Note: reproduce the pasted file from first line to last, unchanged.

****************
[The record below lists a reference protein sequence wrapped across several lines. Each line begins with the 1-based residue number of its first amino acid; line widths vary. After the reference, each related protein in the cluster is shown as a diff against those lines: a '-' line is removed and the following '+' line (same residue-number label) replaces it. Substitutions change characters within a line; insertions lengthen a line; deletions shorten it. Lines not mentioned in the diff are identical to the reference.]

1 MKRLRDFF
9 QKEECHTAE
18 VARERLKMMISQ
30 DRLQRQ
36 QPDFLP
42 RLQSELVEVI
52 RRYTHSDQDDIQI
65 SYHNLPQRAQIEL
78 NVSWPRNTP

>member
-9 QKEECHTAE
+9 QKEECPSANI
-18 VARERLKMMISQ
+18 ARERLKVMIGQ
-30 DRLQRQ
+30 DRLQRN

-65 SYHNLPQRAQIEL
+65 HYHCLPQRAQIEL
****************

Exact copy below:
[The record below lists a reference protein sequence wrapped across several lines. Each line begins with the 1-based residue number of its first amino acid; line widths vary. After the reference, each related protein in the cluster is shown as a diff against those lines: a '-' line is removed and the following '+' line (same residue-number label) replaces it. Substitutions change characters within a line; insertions lengthen a line; deletions shorten it. Lines not mentioned in the diff are identical to the reference.]

1 MKRLRDFF
9 QKEECHTAE
18 VARERLKMMISQ
30 DRLQRQ
36 QPDFLP
42 RLQSELVEVI
52 RRYTHSDQDDIQI
65 SYHNLPQRAQIEL
78 NVSWPRNTP

>member
-9 QKEECHTAE
+9 QKEECPSANI
-18 VARERLKMMISQ
+18 ARERLKVMIGQ
-30 DRLQRQ
+30 DRLQRN

-65 SYHNLPQRAQIEL
+65 HYHCLPQRAQIEL